Be open about the hiring manager’s tendencies. Be honest about the current state of culture. Being transparent is challenging. It may even scare off talented candidates who are expecting an idyllic utopia. But by being honest about where you are today - and more importantly, where you hope to go tomorrow - you’ll be more likely to attract talent that wants to usher in that change with you.
So, how can you protect your business against the great resignation?
Step 1: Gain full visibility into the expectations your employees bring to work. Evaluate which value currencies your employees are most attracted to (and understand that these can and will change). While employee surveys collect some of this information, there are quicker and less complex approaches to get you started quickly. Complete a self-assessment gap analysis across 30 value currencies to identify areas of focus that need to be addresses quickly - scan the QR code to access the Gap Analysis Tool.
Step 2: Find opportunities to close the gaps between what employees expect and the employee experience you offer. For example, across the board, employees are demanding more flexibility. Review policies, leverage technology, and tweak your culture to promote higher levels of flexibility in your organisation. Many of these steps can be implemented at low or even no cost.
Step 3: Conduct a gap analysis between expectations and experiences every 90 to 180 days to recognise trends early. This enables you to continue closing the gap and improving the health of your Psychological Contract and employee relationships. While this may seem overly frequent, remember: finance does not check the budget once a year. It’s a constant exercise so that concerns can be addressed before the hole is too deep to climb out of.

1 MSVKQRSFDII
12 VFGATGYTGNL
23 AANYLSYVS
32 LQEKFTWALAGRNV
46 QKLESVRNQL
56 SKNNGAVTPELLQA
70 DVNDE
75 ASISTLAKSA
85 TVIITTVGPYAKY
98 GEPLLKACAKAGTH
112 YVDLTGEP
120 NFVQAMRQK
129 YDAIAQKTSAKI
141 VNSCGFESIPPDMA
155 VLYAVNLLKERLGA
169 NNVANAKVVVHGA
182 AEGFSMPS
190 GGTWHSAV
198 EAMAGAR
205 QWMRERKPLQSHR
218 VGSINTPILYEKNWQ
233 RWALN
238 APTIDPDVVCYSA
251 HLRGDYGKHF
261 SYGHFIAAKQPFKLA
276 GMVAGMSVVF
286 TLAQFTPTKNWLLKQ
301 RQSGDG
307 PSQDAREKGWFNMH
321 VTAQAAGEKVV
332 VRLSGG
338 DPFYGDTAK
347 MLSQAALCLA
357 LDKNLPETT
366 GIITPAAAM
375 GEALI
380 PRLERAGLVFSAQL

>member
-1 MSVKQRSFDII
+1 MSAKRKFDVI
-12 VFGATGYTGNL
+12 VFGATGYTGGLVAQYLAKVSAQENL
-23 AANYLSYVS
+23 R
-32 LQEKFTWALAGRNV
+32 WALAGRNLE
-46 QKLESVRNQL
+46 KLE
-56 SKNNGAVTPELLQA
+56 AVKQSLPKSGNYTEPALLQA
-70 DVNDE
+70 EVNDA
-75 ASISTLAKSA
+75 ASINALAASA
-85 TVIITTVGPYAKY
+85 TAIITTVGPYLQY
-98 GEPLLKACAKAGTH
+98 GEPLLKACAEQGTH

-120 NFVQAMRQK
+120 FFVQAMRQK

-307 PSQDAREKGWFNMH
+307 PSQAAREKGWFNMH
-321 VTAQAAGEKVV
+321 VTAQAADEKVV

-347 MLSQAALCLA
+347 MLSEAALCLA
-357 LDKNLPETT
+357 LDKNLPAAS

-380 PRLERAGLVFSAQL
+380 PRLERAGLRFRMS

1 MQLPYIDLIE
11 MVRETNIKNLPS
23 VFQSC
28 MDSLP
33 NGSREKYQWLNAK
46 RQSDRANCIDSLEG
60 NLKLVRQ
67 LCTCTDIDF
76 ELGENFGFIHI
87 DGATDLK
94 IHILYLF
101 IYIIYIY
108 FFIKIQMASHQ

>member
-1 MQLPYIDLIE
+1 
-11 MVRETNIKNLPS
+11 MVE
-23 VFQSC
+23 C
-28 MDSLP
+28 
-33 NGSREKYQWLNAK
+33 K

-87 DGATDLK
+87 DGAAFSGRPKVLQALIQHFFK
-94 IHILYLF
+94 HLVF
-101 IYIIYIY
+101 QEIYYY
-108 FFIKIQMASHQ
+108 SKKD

You will have a tough time finding a high-performing organisation that has not invested in creating at a bare minimum a fair exchange with their employees. They made a promise. They set an expectation. Then, they delivered. The highest-performing organisations - those that provide exceptional employee experiences by honouring, and in many cases even exceeding, their employee’s expectations - have demonstrated repeatedly that they can run circles around their peers when it comes to operational and financial key performance indicators.
I encourage you to put balancing Psychological Contract on your list of strategic objectives; few things will have such a transformative impact on long-term business success and if you make it a business priority and pursue it with vigour you have a better than fighting chance against the Great Resignation - but you have to act now!
For more information watch the webinar here: https://www.youtube.com/watch?v=lfmkH3n0IdQ
At UKG, our purpose is people. As strong believers in the power of culture and belonging as the secret to success, we champion great workplaces and build lifelong partnerships with our customers to show what’s possible when businesses invest in their people. Born from a historic merger that created one of the world’s leading HCM cloud companies, our unique Life-work Technology approach to HR, payroll, and workforce management solutions for all people helps 50,000 organizations around the globe across every industry anticipate and adapt to their employees’ needs beyond just work. To learn more, visit ukg.com.